Anna karenina, p.54
Anna Karenina, p.54graf Leo Tolstoy
Vronsky was staying in a roomy, clean, Finnish hut, divided into two bya partition. Petritsky lived with him in camp too. Petritsky was asleepwhen Vronsky and Yashvin came into the hut.
"Get up, don't go on sleeping," said Yashvin, going behind the partitionand giving Petritsky, who was lying with ruffled hair and with his nosein the pillow, a prod on the shoulder.
Petritsky jumped up suddenly onto his knees and looked round.
"Your brother's been here," he said to Vronsky. "He waked me up, damnhim, and said he'd look in again." And pulling up the rug he flunghimself back on the pillow. "Oh, do shut up, Yashvin!" he said, gettingfurious with Yashvin, who was pulling the rug off him. "Shut up!" Heturned over and opened his eyes. "You'd better tell me what to drink;such a nasty taste in my mouth, that..."
"Brandy's better than anything," boomed Yashvin. "Tereshtchenko! brandyfor your master and cucumbers," he shouted, obviously taking pleasure inthe sound of his own voice.
"Brandy, do you think? Eh?" queried Petritsky, blinking and rubbing hiseyes. "And you'll drink something? All right then, we'll have a drinktogether! Vronsky, have a drink?" said Petritsky, getting up andwrapping the tiger-skin rug round him. He went to the door of thepartition wall, raised his hands, and hummed in French, "There was aking in Thule." "Vronsky, will you have a drink?"
"Go along," said Vronsky, putting on the coat his valet handed to him.
"Where are you off to?" asked Yashvin. "Oh, here are your three horses,"he added, seeing the carriage drive up.
"To the stables, and I've got to see Bryansky, too, about the horses,"said Vronsky.
Vronsky had as a fact promised to call at Bryansky's, some eight milesfrom Peterhof, and to bring him some money owing for some horses; and hehoped to have time to get that in too. But his comrades were at onceaware that he was not only going there.
Petritsky, still humming, winked and made a pout with his lips, asthough he would say: "Oh, yes, we know your Bryansky."
"Mind you're not late!" was Yashvin's only comment; and to change theconversation: "How's my roan? is he doing all right?" he inquired,looking out of the window at the middle one of the three horses, whichhe had sold Vronsky.
"Stop!" cried Petritsky to Vronsky as he was just going out. "Yourbrother left a letter and a note for you. Wait a bit; where are they?"
"Well, where are they?"
"Where are they? That's just the question!" said Petritsky solemnly,moving his forefinger upwards from his nose.
"Come, tell me; this is silly!" said Vronsky smiling.
"I have not lighted the fire. Here somewhere about."
"Come, enough fooling! Where is the letter?"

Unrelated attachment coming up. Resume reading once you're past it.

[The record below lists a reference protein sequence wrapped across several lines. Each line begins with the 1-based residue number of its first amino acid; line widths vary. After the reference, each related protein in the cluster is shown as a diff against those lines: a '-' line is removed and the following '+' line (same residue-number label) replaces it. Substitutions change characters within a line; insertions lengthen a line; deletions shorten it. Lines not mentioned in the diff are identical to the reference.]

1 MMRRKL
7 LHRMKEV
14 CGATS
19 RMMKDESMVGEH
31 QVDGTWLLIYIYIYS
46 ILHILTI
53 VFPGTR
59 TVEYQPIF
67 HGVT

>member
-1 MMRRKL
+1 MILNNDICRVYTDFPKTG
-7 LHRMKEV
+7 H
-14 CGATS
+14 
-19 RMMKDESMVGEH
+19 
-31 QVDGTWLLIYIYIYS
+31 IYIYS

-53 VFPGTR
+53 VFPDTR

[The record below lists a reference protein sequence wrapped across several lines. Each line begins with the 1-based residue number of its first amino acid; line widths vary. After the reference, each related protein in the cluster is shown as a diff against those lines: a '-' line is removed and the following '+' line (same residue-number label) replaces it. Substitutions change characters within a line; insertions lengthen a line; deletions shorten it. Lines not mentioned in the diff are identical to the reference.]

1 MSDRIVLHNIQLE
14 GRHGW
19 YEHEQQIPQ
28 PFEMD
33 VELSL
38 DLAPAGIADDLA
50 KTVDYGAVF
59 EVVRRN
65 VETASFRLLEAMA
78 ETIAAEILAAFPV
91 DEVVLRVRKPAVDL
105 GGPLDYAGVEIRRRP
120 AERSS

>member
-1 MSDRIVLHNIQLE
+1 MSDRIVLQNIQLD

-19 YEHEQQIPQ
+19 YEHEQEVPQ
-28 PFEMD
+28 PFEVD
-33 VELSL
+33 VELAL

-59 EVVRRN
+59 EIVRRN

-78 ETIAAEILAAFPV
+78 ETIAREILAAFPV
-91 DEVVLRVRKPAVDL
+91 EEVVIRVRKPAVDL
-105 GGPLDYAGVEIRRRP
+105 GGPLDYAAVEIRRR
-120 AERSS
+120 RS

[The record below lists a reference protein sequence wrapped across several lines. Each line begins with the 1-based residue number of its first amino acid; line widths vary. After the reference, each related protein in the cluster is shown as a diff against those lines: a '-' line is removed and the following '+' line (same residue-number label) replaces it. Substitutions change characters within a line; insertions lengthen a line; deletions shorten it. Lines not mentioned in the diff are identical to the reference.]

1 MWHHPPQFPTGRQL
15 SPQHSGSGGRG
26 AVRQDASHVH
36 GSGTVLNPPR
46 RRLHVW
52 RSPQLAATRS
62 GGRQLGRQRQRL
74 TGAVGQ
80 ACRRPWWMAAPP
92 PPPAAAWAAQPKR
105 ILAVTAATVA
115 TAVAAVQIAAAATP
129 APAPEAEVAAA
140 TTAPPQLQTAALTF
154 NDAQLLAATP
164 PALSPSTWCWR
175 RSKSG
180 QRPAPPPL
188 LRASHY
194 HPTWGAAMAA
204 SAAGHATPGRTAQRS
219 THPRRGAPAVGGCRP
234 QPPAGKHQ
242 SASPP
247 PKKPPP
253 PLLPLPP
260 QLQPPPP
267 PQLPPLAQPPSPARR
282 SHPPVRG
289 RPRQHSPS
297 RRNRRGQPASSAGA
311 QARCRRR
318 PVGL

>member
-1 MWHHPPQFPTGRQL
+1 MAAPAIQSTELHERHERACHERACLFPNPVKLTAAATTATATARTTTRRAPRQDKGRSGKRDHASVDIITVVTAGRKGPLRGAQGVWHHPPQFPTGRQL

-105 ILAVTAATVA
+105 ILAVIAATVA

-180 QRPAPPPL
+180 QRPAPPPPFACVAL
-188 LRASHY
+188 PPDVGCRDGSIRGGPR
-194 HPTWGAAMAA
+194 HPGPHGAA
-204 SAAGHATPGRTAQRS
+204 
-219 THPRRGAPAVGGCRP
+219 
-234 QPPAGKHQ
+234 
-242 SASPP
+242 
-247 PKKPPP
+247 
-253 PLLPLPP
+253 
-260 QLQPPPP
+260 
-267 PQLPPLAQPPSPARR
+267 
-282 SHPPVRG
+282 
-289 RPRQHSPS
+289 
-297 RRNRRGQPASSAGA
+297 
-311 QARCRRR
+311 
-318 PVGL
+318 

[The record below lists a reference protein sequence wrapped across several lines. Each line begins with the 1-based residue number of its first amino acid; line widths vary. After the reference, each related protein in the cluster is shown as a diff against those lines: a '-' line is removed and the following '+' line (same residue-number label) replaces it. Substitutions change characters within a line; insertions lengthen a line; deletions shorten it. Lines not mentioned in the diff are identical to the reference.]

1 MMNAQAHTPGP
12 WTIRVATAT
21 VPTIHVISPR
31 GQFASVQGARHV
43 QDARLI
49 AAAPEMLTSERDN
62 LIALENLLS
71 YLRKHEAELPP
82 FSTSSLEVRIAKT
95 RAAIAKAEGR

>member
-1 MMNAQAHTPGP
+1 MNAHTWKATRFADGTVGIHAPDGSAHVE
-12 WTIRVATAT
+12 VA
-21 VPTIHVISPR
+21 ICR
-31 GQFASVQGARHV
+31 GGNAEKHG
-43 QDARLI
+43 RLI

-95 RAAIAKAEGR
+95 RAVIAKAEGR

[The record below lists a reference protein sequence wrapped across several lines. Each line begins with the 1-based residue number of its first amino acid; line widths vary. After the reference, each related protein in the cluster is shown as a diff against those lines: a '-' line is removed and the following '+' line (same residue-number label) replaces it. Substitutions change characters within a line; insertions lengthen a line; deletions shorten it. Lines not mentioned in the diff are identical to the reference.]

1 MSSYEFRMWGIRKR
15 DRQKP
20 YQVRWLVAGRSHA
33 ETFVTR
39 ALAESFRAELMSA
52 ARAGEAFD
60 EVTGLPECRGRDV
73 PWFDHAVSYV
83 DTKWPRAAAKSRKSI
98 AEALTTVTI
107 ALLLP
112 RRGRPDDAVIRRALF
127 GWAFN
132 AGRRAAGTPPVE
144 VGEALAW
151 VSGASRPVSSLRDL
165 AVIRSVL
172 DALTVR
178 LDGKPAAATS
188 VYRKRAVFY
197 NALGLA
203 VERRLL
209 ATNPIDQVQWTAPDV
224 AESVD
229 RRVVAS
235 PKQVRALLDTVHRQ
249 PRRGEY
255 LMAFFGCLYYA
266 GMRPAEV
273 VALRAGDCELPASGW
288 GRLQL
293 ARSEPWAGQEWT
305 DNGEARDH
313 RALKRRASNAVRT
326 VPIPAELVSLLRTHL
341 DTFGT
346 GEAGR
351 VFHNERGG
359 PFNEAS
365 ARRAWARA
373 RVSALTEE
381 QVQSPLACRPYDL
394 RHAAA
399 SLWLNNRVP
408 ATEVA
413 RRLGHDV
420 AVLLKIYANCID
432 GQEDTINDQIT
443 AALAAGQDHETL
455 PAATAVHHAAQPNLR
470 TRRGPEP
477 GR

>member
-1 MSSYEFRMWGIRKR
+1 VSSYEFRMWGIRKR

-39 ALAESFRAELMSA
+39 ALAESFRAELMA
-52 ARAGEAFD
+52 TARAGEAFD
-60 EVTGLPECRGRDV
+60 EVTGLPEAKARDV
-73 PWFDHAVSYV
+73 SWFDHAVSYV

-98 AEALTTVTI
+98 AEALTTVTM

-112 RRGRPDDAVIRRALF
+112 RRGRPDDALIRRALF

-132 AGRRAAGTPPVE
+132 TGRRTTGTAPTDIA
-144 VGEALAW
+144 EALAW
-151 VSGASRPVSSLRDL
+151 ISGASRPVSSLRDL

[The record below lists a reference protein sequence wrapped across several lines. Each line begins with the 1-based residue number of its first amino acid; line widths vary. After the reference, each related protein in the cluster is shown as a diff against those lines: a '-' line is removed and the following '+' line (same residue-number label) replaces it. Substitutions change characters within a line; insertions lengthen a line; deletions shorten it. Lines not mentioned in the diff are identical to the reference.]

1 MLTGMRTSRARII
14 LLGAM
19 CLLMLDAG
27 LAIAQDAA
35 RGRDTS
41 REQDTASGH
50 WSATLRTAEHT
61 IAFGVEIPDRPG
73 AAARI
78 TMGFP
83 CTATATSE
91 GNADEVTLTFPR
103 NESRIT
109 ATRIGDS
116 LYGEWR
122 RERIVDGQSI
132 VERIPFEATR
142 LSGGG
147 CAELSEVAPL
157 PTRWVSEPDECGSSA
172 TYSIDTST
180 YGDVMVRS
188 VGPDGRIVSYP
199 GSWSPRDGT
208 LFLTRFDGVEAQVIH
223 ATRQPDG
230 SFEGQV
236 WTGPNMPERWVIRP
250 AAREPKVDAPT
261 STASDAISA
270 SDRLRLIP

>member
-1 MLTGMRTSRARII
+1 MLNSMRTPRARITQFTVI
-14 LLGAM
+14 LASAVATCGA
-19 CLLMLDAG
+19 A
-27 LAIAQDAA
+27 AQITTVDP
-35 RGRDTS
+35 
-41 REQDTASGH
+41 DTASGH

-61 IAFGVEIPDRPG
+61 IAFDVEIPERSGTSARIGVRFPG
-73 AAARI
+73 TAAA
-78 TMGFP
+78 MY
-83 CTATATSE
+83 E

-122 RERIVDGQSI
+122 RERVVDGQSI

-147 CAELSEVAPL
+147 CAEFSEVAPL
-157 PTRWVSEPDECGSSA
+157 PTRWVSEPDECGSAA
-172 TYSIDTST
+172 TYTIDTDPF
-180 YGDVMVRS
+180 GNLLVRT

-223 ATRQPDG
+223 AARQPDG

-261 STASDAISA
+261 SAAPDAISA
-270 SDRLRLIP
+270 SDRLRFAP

"No, I've forgotten really. Or was it a dream? Wait a bit, wait a bit!But what's the use of getting in a rage. If you'd drunk four bottlesyesterday as I did you'd forget where you were lying. Wait a bit, I'llremember!"
Petritsky went behind the partition and lay down on his bed.
"Wait a bit! This was how I was lying, and this was how he was standing.Yes--yes--yes.... Here it is!"--and Petritsky pulled a letter out fromunder the mattress, where he had hidden it.
Vronsky took the letter and his brother's note. It was the letter he wasexpecting--from his mother, reproaching him for not having been to seeher--and the note was from his brother to say that he must have a littletalk with him. Vronsky knew that it was all about the same thing. "Whatbusiness is it of theirs!" thought Vronsky, and crumpling up the lettershe thrust them between the buttons of his coat so as to read themcarefully on the road. In the porch of the hut he was met by twoofficers; one of his regiment and one of another.
Vronsky's quarters were always a meeting place for all the officers.
"Where are you off to?"
"I must go to Peterhof."
"Has the mare come from Tsarskoe?"
"Yes, but I've not seen her yet."
"They say Mahotin's Gladiator's lame."
"Nonsense! But however are you going to race in this mud?" said theother.
"Here are my saviors!" cried Petritsky, seeing them come in. Before himstood the orderly with a tray of brandy and salted cucumbers. "Here'sYashvin ordering me to drink a pick-me-up."
"Well, you did give it to us yesterday," said one of those who had comein; "you didn't let us get a wink of sleep all night."
"Oh, didn't we make a pretty finish!" said Petritsky. "Volkov climbedonto the roof and began telling us how sad he was. I said: 'Let's havemusic, the funeral march!' He fairly dropped asleep on the roof over thefuneral march."
"Drink it up; you positively must drink the brandy, and then seltzerwater and a lot of lemon," said Yashvin, standing over Petritsky like amother making a child take medicine, "and then a little champagne--justa small bottle."
"Come, there's some sense in that. Stop a bit, Vronsky. We'll all have adrink."
"No; good-bye all of you. I'm not going to drink today."
"Why, are you gaining weight? All right, then we must have it alone.Give us the seltzer water and lemon."
"Vronsky!" shouted someone when he was already outside.
"You'd better get your hair cut, it'll weigh you down, especially at thetop."
Vronsky was in fact beginning, prematurely, to get a little bald. Helaughed gaily, showing his even teeth, and pulling his cap over the thinplace, went out and got into his carriage.
"To the stables!" he said, and was just pulling out the letters to readthem through, but he thought better of it, and put off reading them soas not to distract his attention before looking at the mare. "Later!"
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